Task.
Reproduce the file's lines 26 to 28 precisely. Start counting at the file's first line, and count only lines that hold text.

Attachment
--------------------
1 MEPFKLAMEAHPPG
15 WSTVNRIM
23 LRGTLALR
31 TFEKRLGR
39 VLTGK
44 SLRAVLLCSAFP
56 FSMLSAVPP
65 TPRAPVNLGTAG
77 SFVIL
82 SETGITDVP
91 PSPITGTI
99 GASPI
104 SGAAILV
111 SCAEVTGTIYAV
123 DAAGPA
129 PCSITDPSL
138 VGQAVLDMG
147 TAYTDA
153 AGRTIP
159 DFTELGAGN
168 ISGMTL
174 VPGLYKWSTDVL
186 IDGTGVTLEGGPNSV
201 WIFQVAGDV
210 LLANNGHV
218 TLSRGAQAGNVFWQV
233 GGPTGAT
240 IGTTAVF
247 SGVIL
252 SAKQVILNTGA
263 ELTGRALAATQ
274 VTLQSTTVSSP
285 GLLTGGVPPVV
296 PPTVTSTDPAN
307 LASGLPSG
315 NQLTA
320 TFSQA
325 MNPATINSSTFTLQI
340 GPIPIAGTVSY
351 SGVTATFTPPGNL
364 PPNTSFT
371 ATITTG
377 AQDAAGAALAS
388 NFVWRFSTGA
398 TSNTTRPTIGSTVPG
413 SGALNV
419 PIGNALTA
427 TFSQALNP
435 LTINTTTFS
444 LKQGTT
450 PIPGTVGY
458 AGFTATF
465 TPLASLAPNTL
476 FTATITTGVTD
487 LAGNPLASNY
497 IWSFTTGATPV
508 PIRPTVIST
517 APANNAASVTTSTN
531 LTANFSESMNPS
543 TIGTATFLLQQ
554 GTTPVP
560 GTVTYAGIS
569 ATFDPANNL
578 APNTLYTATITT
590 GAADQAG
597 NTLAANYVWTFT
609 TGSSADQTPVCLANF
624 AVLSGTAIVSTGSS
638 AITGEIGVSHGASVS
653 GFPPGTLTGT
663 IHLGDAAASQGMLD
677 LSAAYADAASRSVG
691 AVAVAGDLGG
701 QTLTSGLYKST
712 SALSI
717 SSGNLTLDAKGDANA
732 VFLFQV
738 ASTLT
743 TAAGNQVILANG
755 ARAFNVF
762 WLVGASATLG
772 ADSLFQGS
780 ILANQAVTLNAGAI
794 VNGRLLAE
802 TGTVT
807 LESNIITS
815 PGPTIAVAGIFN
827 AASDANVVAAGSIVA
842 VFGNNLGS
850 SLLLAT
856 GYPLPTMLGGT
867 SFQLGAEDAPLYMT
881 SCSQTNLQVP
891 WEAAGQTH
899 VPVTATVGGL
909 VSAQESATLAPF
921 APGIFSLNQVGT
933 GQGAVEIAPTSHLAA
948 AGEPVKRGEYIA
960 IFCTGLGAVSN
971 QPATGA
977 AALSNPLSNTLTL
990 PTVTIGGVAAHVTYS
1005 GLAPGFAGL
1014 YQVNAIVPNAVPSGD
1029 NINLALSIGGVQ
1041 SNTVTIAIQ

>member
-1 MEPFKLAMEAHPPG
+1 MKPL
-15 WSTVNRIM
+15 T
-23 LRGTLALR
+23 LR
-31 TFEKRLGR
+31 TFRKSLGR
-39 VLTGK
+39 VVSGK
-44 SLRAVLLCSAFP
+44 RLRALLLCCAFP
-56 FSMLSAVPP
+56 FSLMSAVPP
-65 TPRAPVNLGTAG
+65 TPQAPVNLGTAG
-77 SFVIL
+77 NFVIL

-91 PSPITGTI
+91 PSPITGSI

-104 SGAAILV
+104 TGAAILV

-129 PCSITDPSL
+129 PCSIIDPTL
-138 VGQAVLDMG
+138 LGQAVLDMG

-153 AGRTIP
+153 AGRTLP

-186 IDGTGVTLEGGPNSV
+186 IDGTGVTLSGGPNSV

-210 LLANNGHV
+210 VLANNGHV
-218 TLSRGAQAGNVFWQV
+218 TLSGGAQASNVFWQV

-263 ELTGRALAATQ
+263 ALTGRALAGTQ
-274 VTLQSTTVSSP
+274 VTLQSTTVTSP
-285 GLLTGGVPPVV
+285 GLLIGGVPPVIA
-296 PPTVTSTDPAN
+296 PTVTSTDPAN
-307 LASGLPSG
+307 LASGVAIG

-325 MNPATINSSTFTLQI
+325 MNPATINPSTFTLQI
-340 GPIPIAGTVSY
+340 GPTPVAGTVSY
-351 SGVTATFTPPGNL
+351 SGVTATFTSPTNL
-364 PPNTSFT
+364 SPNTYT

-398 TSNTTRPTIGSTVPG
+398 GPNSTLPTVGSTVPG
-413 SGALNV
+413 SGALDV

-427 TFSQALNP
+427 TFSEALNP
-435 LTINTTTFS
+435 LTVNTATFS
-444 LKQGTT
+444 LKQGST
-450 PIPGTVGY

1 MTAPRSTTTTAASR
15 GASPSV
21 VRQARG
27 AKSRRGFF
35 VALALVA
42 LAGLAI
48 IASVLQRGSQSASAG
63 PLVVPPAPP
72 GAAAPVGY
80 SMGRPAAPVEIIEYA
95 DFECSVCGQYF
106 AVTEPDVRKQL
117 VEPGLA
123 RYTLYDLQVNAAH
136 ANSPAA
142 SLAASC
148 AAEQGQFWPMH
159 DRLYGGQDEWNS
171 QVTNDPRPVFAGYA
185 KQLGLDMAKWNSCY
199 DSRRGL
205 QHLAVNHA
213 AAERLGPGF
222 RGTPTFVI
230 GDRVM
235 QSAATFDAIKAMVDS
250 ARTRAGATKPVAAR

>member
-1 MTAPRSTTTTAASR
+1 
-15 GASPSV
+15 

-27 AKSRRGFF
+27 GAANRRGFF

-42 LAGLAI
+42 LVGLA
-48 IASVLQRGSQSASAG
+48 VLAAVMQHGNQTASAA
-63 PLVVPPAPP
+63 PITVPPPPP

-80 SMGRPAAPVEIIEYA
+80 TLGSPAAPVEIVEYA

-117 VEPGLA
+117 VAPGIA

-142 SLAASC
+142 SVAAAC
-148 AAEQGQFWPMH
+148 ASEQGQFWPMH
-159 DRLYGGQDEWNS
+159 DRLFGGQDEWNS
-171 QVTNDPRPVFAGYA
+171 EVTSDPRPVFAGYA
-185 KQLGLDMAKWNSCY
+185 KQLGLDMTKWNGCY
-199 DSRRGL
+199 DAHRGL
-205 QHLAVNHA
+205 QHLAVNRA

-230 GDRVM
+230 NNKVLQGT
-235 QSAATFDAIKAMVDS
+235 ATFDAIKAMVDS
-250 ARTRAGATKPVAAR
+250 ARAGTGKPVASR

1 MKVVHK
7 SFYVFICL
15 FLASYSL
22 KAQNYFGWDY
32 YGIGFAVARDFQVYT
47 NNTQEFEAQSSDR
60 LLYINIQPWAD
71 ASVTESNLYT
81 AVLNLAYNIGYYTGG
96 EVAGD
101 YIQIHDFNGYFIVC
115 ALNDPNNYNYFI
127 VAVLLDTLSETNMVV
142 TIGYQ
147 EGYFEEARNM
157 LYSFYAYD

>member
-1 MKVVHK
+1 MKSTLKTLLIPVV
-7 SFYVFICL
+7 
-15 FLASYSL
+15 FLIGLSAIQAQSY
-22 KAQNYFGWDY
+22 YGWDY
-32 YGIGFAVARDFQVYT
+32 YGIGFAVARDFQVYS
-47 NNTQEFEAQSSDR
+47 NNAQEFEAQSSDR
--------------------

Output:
218 TLSRGAQAGNVFWQV
233 GGPTGAT
240 IGTTAVF